You can even host a variation of a good, old-fashioned brainstorm session, or an Idea Stamped as Greg calls it: “A 90-minute Idea Stampede is usually more fun and more effective than 4 hours of out-loud discussion would have been.”

Caution: Learning from SMEs can be time-consuming... for both parties. Be sure your conversations are short, direct, and well-informed. In other words, don’t engage with an SME until you’ve done your own research and understand the best questions to ask.

One model we advocate for is the 5Di Learning Design Process for discovering learning needs for deploying and improving learning:

  • Define the desired learning outcomes.
  • ​​Discover and refine your understanding of needs << this is where SMEs and your audience come into the picture.
  • Design and draw up a written proposal.
  • Develop a Minimum Viable Product (MVP) prototype.
  • Deploy a solid communication plan.

Improve the process using data.

TIP #3: Tech-enabled sourcing will supply all necessary content

RSS feeds.

Google Alerts.

Anders Pink.

Pocket.

Email subscriptions.

The options for sourcing good content are endless. Other than our personal favourite, Content Intelligence, another good option is Google Advanced Search — really helps you monitor your topic in a very selective way. 

If you already have content in your library, Content Intelligence (CI) is the perfect technology to use to curate that content. We’ve built CI as one big system of filters because... (see tip #4)

TIP #4: Criteria cull down the impossible mass.

If you’ve done your job right and set up all necessary sources, it’s quite likely you now have thousands of pieces of learning content. 

That’s not a bad problem to have, but ideally, you can cull that number down to 10. Why 10? Well, 10 pieces of content are more easily consumed (and displayed) into digestible chapters, that one's users can follow in a logical order.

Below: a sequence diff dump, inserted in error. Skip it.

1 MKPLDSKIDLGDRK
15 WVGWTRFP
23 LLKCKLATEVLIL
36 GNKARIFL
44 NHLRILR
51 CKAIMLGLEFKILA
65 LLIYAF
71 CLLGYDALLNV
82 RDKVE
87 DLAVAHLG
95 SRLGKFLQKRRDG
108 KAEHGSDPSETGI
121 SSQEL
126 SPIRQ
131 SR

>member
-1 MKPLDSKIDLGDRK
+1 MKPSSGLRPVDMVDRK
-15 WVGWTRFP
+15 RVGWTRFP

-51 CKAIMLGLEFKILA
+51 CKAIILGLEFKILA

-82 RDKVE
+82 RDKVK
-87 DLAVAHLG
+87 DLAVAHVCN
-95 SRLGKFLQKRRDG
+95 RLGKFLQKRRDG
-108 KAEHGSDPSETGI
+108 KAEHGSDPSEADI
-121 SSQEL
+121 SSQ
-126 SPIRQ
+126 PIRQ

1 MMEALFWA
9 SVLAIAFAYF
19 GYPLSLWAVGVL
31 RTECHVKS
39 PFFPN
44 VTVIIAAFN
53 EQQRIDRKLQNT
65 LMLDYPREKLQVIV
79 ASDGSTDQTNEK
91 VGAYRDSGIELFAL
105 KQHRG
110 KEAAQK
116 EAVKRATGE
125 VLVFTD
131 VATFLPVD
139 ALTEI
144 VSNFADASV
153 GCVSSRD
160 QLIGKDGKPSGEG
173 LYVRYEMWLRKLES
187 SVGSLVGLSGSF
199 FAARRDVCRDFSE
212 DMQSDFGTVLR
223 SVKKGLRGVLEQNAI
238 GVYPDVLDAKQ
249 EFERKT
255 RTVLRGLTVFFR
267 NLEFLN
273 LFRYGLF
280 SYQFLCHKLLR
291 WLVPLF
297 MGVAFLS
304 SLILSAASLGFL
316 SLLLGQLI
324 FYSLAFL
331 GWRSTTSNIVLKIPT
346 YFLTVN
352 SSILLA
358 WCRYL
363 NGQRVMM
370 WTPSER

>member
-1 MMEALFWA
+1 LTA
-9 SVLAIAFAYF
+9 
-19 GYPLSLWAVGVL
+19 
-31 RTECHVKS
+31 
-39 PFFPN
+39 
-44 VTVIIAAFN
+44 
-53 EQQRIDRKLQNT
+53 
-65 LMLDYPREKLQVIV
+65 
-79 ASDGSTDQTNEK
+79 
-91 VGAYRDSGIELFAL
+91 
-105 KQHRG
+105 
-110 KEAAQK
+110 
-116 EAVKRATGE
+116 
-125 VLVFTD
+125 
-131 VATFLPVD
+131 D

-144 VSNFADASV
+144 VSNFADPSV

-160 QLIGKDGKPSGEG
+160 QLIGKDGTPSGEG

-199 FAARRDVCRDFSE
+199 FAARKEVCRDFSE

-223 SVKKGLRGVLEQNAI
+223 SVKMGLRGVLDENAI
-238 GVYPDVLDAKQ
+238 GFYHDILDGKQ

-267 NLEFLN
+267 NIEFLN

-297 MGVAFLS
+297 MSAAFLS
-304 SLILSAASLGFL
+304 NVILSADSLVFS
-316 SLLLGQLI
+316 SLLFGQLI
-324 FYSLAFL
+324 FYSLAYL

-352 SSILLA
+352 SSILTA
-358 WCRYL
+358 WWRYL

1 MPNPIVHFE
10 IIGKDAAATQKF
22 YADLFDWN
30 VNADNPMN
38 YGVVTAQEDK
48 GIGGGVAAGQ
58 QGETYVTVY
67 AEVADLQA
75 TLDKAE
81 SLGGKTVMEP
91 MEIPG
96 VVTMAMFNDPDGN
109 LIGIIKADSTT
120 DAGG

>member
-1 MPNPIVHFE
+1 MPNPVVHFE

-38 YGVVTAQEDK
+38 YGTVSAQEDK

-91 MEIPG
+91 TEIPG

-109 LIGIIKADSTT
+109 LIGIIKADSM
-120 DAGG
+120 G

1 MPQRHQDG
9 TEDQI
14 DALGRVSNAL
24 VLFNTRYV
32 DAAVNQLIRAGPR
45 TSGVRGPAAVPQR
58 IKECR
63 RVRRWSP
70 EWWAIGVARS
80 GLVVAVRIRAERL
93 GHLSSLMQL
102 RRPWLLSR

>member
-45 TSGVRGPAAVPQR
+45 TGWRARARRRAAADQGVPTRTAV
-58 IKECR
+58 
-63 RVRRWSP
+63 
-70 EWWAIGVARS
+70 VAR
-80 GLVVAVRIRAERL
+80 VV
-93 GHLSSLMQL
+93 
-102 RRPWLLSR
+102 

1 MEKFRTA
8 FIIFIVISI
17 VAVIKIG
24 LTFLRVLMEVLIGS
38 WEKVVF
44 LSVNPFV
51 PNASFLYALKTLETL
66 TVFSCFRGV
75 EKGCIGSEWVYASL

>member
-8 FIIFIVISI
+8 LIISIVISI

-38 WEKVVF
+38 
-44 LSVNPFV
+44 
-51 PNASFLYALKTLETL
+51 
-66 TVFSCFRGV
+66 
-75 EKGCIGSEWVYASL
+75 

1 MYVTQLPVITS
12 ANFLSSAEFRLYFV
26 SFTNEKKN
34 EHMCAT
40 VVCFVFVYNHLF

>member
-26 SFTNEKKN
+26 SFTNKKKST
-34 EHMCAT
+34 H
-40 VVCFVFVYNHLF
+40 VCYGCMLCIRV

But how do you cull from 1000s to 10?

Simple: Develop both technical and quality criteria. 

Technical criteria: mixed modalities, recency, length, access. All of this must be tied to the audience persona and aligned to the context of your topic.

Quality criteria: This is your final check. Are the 10 assets business-useful (applicable in real business) visually appealing, persuasive, enjoyable, brief/clear, and evidence-based? 

Generally speaking, choosing a good provider helps this. 

TIP #5: A curated path has its own shape and structure

You have the content.
You’ve culled the massive list of assets down to a manageable number.

Your list is no longer one of the discrete resources. It’s time to review each item in relation to the others. The answer is NOT just a mix of modalities and offering choice to the user. 

The journey your users go on — how they navigate and consume their learning content   — matters.

  • What content is playing the role of the appetiser?
  • What content explains the basics?
  • What content provides a framework for applying the skill while not conflicting with other content

A good feel for the shape and structure of a learning content of a (smart) playlist (assets + skills) does half the work as you being to understand the content that fits those roles easily. 

Filtered’s very own Marc Zao-Sanders and Georgina Peake co-authored a model for this in a recent Harvard Business Review article.

It’s content curation time.

As L&D professionals, we’ve always been tasked with helping develop employees. Only recently has “content curation” been added as a must-have skill.

The 5 tips detailed above will help launch you from a newbie content creator to a true pro:

Ready. Set. Curate.